DATE2022-06-18 12:11:24
TITLESnow cover changes in the Atlas mountains : from observations to large scale models
AUTHORSHamid Chaabani (1) ,Fatima Driouech (1) ,Martin Menegoz (2,3) ,Frédérique Cheruy (3,5) ,Abdelghani Chehbouni (1,4)
  1. 1) International Water Research Institute (iwri),mohammed Vi Polytechnic University, Benguerir (Morocco) ,2) Institut Des Géosciences De L'environnement, Grenoble (France) ,3) Centre National De La Recherche Scientifique (cnrs), Paris (France) ,4) Center For Remote Sensing Applications (crsa), Mohammed Vi Polytechnic University (um6p), Benguerir (Morocco) ,5) Laboratoire De Météorologie Dynamique, Ipsl, Paris (France)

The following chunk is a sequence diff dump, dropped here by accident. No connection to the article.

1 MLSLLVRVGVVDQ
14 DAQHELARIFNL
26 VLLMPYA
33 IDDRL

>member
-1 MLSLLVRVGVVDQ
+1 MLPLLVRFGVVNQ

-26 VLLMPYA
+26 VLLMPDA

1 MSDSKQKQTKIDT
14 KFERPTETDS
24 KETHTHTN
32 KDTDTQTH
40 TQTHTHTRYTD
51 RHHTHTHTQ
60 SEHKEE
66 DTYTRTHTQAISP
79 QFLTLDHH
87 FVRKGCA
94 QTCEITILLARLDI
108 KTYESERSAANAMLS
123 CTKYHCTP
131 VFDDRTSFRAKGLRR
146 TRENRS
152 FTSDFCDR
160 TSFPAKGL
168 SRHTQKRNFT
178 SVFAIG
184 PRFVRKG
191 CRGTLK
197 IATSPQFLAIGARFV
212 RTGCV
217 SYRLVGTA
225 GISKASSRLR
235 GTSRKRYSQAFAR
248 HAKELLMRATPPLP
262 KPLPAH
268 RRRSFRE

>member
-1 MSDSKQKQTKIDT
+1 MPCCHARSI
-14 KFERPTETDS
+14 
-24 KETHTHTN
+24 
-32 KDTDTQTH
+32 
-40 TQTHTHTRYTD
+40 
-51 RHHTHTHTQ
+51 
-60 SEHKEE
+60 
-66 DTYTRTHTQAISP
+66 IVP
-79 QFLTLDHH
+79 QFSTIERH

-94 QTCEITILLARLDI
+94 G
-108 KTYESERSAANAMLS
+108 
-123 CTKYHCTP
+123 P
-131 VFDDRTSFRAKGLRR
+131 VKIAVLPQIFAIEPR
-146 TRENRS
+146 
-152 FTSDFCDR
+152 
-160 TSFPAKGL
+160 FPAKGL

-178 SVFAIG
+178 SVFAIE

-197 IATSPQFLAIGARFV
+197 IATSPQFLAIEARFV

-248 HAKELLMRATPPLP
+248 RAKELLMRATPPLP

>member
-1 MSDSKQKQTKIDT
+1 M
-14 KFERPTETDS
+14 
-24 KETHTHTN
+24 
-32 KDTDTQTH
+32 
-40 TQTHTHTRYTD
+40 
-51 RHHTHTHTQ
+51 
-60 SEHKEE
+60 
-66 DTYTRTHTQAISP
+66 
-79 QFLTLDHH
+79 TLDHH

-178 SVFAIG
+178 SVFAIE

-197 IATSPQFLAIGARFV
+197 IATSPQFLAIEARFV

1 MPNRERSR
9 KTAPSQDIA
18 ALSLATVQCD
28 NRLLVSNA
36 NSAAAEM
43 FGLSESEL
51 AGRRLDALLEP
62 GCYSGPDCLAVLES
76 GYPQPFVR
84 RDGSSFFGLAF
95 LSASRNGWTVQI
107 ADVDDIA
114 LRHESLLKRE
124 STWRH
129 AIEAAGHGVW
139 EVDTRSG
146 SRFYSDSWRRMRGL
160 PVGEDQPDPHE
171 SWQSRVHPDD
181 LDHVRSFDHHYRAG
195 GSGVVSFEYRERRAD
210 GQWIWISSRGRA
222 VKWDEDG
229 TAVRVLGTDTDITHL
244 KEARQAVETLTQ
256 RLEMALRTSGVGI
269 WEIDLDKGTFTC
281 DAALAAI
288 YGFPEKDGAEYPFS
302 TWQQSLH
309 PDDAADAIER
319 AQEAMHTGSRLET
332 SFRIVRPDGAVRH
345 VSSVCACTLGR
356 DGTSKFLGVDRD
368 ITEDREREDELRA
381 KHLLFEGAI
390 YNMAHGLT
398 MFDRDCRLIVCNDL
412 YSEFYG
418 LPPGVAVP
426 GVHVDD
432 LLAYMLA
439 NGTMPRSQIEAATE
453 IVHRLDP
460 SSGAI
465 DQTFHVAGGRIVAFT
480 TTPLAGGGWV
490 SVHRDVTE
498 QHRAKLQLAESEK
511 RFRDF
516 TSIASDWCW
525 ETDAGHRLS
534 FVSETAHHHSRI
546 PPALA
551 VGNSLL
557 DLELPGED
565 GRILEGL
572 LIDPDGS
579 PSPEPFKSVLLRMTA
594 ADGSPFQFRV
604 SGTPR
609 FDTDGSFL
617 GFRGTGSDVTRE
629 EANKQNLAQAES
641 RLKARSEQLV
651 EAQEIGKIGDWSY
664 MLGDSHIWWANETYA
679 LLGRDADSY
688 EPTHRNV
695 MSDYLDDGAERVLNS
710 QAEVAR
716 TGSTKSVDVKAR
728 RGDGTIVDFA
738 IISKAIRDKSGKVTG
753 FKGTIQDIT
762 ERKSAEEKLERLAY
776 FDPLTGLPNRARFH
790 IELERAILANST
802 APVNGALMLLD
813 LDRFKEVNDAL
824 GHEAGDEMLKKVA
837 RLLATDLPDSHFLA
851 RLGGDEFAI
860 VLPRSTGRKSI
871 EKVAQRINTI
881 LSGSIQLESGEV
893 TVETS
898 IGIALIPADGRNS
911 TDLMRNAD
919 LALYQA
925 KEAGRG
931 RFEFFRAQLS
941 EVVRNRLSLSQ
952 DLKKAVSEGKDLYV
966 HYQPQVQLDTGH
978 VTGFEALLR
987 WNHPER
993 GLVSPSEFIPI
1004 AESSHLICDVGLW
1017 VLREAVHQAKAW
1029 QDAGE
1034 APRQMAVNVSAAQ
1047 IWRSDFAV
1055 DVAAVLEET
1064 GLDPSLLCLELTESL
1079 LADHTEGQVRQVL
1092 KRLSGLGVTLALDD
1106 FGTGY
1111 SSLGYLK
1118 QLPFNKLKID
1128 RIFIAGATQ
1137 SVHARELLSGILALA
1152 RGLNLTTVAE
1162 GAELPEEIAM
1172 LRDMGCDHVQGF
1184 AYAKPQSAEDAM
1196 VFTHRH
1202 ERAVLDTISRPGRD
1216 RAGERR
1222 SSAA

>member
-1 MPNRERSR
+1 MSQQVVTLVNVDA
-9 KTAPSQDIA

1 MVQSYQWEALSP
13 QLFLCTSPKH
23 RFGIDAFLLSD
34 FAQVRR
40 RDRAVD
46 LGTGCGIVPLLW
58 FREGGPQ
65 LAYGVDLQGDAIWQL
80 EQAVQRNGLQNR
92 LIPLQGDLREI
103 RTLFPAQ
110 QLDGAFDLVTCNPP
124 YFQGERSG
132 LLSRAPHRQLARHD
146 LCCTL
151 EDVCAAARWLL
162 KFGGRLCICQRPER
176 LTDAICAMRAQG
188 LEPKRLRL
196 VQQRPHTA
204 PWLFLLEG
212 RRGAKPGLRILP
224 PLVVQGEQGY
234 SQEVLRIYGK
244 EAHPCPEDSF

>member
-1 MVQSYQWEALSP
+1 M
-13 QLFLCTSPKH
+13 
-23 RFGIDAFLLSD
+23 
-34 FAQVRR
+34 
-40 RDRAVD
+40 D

ABSTRACTIn the context of climate change, the Mediterranean region is qualified as a hotspot due to the vulnerability of its human and natural systems. Temperature increase translates into more intense and frequent heatwaves in the region including Morocco. Reduced rainfall amounts and snow cover in the mediterranean mountains affect water resources, with impacts on drinking water supply, irrigation, and hydroelectric power generation. Mountainous regions such as the Atlas generates orographic precipitation and allows the establishment of a seasonal snowpack which constitutes a reservoir of water distributed downstream during periods of melting. These mountains are also orographic barriers explaining the heterogeneous climates on the different sides of them. Satellite observations as well as atmospheric models based on fine resolution are useful tools to investigate the links between the climate and the snow cover in these complex topography areas. In this study, the snow-cci satellite dataset is used over 1982-2018 to describe the variability of the snow cover fraction in the Moroccan Atlas mountains. The missing values related to cloud cover, especially pronounced over mountain areas, are gap-filled to get a more complete dataset. Spatially contrasted trends are highlighted, that depend on both the elevation and the regional climate features. This observational dataset is finally compared with the outputs of the LMDZ atmospheric model applied with different resolutions. This validation step is essential before exploring the long-term trends of the Atlas snow cover over the past century as well as in future projections.